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Ali Smith Honorary Doctor of Letters, 2008
Bio | Citation

Born in Inverness in 1962, Ali Smith is a most gifted writer of novels and short stories. She is also a popular arts critic writing for The Guardian, The Times, The Telegraph, The Scotsman and The Times Literary Supplement. Her first book, Free Love and Other Stories (1995), won the Saltire Society Scottish First Book of the Year Award and a Scottish Arts Council Award.

Ali studied for her first degree in Aberdeen, before moving to Cambridge to study a PhD in American and Irish modernism. It was then that she started to write plays. She gave up her PhD and moved to Edinburgh, and worked as a lecturer at the University of Strathclyde, Glasgow, before returning to Cambridge. It was here she wrote the material for her first book of short stories. Her first novel, Like (1997), was published to critical acclaim and a second collection of short stories, Other Stories and Other Stories, was published in 1999. Her second novel, Hotel World (2001), won the Encore Award, the East England Arts Award, a Scottish Arts Council Book Award and the inaugural Scottish Arts Council Book of the Year Award. It was also shortlisted for both the Orange Prize for Fiction and the Booker Prize for Fiction. Her most recent collections of short stories are The Whole Story and Other Stories (2003) and The First Person and Other Stories.

In 2004, The Accidental (2004) was published, shortlisted for the Orange and the Booker prizes, and won the 2005 Whitbread Novel Award. Ali's most recent short novel is Girl Meets Boy (2007), which won the Sundial Scottish Fiction award. She has also published several plays.

In 2008, Ali Smith was awarded the Honorary degree of Doctor of Letters.


Areas Of Interest: Writer/Journalist
Faculty: Arts, Law & Social Sciences
Citation:
"It is my pleasure to read the Citation for Ali Smith for the award of Honorary Doctor of Letters.

Ali Smith is a most gifted writer of novels and short stories. She is also a popular arts critic writing for The Guardian, The Times, The Telegraph, The Scotsman and The Times Literary Supplement. Speaking earlier in her career, she said about writing, 'It's a thing I wanted to do and knew I should do and then avoided doing and then had to do.' And her many thousands of fiction followers are extremely glad that she did.

She was born in Inverness in 1962, but now lives in Cambridge. Her first book, Free Love and Other Stories (1995), won the Saltire Society Scottish First Book of the Year Award and a Scottish Arts Council Award. And the awards seem to keep coming for her confident, inventive tales that are ingrained with wordplay, humour and profound intelligence. Ali, as it is widely reported, taught herself to read at the age of three from the labels on her elder siblings' singles collection which shows something of her early determination to succeed in the field of arts and culture. She studied for her first degree in Aberdeen, before moving to Cambridge to do a PhD in American and Irish modernism. Rather than studying hard, she started to write plays and ended up dropping out of her PhD - something that we would not recommend to other graduands gathered here today.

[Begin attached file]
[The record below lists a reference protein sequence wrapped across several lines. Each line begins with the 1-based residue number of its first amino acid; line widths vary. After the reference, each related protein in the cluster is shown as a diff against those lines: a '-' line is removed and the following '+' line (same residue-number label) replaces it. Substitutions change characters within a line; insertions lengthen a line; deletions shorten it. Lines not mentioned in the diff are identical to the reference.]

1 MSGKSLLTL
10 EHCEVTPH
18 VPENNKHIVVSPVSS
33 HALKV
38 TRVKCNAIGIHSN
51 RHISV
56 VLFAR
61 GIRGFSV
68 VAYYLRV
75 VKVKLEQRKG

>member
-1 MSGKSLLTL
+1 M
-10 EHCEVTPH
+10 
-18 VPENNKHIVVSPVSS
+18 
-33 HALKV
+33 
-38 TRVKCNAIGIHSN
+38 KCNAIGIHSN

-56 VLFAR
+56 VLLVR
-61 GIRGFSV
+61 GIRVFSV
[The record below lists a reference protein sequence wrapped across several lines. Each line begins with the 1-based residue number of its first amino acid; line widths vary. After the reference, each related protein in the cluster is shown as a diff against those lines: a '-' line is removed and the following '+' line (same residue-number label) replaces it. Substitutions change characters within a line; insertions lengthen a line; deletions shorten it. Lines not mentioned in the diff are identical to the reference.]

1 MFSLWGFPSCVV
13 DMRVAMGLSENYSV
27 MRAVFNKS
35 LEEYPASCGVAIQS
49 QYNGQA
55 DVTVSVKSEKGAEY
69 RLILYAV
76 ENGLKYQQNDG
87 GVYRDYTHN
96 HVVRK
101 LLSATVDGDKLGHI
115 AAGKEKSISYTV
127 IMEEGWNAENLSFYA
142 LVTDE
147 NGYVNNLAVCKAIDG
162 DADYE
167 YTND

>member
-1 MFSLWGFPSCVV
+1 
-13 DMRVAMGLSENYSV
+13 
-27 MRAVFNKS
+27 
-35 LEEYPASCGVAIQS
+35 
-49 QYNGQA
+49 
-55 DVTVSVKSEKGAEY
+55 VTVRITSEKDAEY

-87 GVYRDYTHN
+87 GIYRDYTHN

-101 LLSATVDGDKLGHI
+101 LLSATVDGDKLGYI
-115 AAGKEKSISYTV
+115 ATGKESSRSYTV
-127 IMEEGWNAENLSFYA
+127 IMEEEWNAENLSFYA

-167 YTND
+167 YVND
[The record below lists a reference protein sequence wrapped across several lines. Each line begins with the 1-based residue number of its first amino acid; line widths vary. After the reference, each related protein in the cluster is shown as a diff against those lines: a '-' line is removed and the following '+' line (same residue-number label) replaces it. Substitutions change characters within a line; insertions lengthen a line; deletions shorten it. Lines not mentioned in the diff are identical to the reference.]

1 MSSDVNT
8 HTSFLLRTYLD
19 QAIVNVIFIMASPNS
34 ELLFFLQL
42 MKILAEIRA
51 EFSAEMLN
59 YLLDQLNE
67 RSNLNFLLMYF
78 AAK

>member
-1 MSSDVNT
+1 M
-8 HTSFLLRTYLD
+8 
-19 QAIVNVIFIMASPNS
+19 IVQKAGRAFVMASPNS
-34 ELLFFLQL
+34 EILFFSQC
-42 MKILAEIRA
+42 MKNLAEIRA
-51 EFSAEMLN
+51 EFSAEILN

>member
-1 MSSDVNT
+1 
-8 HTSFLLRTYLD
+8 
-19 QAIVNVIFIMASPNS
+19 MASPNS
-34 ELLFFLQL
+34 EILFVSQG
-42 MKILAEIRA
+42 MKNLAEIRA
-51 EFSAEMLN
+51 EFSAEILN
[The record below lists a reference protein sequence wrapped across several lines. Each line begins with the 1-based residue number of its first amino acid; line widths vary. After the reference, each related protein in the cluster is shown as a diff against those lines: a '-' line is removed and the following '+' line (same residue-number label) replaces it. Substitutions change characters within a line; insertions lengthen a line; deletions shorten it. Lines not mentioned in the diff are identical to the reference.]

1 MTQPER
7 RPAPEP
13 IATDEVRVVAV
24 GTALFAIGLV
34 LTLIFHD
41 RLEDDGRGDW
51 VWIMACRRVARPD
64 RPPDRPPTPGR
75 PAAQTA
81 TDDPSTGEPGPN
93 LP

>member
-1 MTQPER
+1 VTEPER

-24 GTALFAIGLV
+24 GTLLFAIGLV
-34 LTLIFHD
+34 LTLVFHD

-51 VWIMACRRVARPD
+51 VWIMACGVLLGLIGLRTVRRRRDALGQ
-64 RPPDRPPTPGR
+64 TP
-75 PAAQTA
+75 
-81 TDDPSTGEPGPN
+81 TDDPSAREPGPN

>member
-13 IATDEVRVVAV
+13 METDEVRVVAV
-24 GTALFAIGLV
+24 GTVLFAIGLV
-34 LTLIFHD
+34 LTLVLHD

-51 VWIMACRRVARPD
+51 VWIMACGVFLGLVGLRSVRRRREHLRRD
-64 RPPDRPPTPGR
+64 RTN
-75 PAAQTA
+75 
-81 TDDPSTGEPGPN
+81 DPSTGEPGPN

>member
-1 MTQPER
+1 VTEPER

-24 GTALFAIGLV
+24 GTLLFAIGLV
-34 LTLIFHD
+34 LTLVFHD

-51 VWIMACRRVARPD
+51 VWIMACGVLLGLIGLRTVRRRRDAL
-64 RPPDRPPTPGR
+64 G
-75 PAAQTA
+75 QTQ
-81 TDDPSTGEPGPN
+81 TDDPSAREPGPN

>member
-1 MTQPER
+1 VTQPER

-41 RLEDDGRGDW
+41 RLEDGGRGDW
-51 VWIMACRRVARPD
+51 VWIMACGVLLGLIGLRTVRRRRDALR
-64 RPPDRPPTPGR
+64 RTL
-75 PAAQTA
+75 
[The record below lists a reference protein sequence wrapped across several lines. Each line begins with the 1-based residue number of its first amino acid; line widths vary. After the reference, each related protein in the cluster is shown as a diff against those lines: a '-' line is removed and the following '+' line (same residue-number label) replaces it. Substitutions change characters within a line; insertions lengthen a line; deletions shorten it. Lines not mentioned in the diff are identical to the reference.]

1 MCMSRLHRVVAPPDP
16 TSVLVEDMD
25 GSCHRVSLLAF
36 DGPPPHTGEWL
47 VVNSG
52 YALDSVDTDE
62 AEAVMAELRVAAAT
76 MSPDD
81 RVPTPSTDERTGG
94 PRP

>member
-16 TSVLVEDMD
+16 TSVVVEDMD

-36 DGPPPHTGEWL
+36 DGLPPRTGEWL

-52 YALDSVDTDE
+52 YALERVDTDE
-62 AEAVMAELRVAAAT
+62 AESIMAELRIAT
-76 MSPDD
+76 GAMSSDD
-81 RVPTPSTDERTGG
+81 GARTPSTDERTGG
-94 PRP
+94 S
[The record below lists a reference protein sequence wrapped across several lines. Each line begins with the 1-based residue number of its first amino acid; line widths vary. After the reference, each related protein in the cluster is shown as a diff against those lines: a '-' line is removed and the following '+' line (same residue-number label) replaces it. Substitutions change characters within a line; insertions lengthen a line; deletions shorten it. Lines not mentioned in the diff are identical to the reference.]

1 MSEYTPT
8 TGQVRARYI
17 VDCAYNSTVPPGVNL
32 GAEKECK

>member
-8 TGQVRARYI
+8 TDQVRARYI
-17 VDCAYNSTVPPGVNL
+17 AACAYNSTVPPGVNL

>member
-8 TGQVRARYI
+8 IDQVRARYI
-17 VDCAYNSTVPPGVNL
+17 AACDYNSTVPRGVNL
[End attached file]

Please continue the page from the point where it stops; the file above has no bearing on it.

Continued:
But for Ali this was the compelling event that launched her literary career. She first moved back to Scotland, to Edinburgh, where she worked as a lecturer before being hit with chronic fatigue syndrome. She then moved back to Cambridge to recover and it was here she wrote the material for her first book of short stories.

Her first novel, Like, was published to critical acclaim in 1997. A second collection of short stories, Other Stories and Other Stories, was published in 1999. Her second novel, Hotel World (2001), won the Encore Award, the East England Arts Award, a Scottish Arts Council Book Award and the inaugural Scottish Arts Council Book of the Year Award. It was also shortlisted for both the Orange Prize for Fiction and the Booker Prize for Fiction. Set during the course of one night, the narrative follows the adventures of five different characters, one of whom is the ghost of a chambermaid killed in a bizarre accident.

Her most recent collections of short stories are The Whole Story and Other Stories (2003) and The First Person and Other Stories, just out in October 2008. In 2004, her novel, The Accidental (2004), was published, shortlisted for the Orange and the Booker, and won the 2005 Whitbread Novel Award. Described in a review in The Times as 'dazzlingly bright but profoundly dark', The Accidental pans in on the Norfolk holiday home of the Smart family. There, a truly captivating stranger called Amber appears bearing gifts, creating havoc and sending the family on a journey from the dark into the light. It is a novel about the ways that chance encounters can transform our understanding of ourselves and change our lives forever.

Ali's most recent short novel is Girl Meets Boy (2007), which won the Sundial Scottish Fiction award. She has also published several plays. Quoting Ali, once more, on writing, she says: 'Stories can change lives if we're not careful. They will come in and take the shirts off our backs. Tell the right stories and we live better lives.'

To this much-acclaimed writer and friend of Anglia Ruskin University, whose story telling style is loved by millions, we would like to mirror the honour bestowed on you earlier this year by Aberdeen University by inviting you to accept our very own award for literary genius.

Ali Smith, I hereby invite the Vice Chancellor to confer upon you the award of Honorary Doctor of Letters."


An image of Ali Smith
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